For Pfizer CEO, two doses of vaccine "offer very limited protection" against Omicron

Albert Bourla, CEO of Pfizer, said in an interview with Yahoo Financethat the anti-Covid vaccine developed by the laboratory was inefficient against the Omicron variant.

“We know that the two doses of the vaccine offer very little or no protection,” said Albert Bourla. “The three doses with a booster offer reasonable protection against hospitalization and death – against death, I think, very good, and less protection against infection,” he however qualified.

A new version of the vaccine specific to Omicron would however be ready by March, doses are already being manufactured. Albert Bourla had also already announced last November that the pharmaceutical company had started the development of this new vaccine.

“We are currently working on a new version of our vaccine, 1.1, if I may put it that way, which will also cover Omicron. Of course, we are waiting for the final results, [mais] the vaccine will be ready in March. ”

In another interview with CNBCAlbert Bourla had said that Pfizer’s new vaccine would also target other variants currently in circulation. “The hope is that we come up with something that will have much, much better protection, especially against infections,” he said while adding: “I don’t know if we will need it, I don’t know. not whether or how it will be used, but we will be ready. “

“Indeed, protection against hospitalizations and serious illness is reasonable right now with current vaccines, as long as you have, say, the third dose.”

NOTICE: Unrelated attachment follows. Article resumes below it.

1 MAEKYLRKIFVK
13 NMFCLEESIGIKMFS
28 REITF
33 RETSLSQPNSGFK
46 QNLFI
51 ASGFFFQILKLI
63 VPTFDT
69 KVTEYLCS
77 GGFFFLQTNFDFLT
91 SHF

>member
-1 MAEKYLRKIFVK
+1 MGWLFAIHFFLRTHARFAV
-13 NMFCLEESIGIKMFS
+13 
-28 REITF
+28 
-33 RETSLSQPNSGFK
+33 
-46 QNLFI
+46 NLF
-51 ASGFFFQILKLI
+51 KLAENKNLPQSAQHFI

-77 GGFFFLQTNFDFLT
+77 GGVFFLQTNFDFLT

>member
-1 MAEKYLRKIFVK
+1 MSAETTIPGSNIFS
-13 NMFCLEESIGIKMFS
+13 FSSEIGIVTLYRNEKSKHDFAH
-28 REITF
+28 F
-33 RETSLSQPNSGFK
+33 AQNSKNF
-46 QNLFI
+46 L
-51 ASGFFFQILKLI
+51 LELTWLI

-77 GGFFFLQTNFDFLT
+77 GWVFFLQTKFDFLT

Moderna is also working on a new version of its anti-Covid vaccine

On the side of Moderna, its leader Stéphane Bancel also mentioned a booster dose that could be inoculated specifically against the Delta variant by the fall of 2022: “We must be careful to try to stay one step ahead of the virus. , and not stay behind, ”he said in an interview with CNBC.

These new versions of anti-Covid vaccines will, however, have to go through a new phase of approval by the health authorities. A procedure which could be “accelerated” in order to be “adapted” to variants, according to the European Medicines Agency. This new regulatory tool “is specifically [conçu] to allow marketing authorizations [AMM] as quickly as possible, as soon as sufficient data is available ”, according to the EMA quoted by Release.

In March 2021, Ursula von der Leyen had indeed already affirmed the need for “The EMA to accelerate the regulatory approval of suitable vaccines in order to deal with new variants. Faster approval means more vaccines in circulation and more Europeans protected against the virus ”.

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